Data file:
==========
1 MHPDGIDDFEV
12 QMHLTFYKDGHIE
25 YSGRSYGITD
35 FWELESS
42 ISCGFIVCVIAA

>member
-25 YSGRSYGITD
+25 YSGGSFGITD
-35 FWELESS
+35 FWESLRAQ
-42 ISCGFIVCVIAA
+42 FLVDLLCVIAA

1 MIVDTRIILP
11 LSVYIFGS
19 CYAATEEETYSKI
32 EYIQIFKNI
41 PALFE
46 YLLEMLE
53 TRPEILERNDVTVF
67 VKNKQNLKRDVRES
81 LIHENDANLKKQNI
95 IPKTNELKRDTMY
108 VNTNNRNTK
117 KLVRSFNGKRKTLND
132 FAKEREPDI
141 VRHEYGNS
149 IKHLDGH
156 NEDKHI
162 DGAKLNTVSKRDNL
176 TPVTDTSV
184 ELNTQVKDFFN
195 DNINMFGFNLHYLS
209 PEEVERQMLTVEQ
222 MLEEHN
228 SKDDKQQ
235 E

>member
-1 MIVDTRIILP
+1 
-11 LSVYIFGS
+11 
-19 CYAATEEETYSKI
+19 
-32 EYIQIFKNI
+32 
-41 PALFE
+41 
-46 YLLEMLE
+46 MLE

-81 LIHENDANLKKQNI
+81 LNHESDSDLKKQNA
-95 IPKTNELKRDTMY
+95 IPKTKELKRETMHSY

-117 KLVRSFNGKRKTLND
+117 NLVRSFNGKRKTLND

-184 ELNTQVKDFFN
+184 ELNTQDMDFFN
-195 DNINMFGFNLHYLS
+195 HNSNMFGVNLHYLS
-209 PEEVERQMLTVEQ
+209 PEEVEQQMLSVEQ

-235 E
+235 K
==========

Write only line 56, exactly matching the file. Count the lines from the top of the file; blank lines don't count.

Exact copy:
-184 ELNTQVKDFFN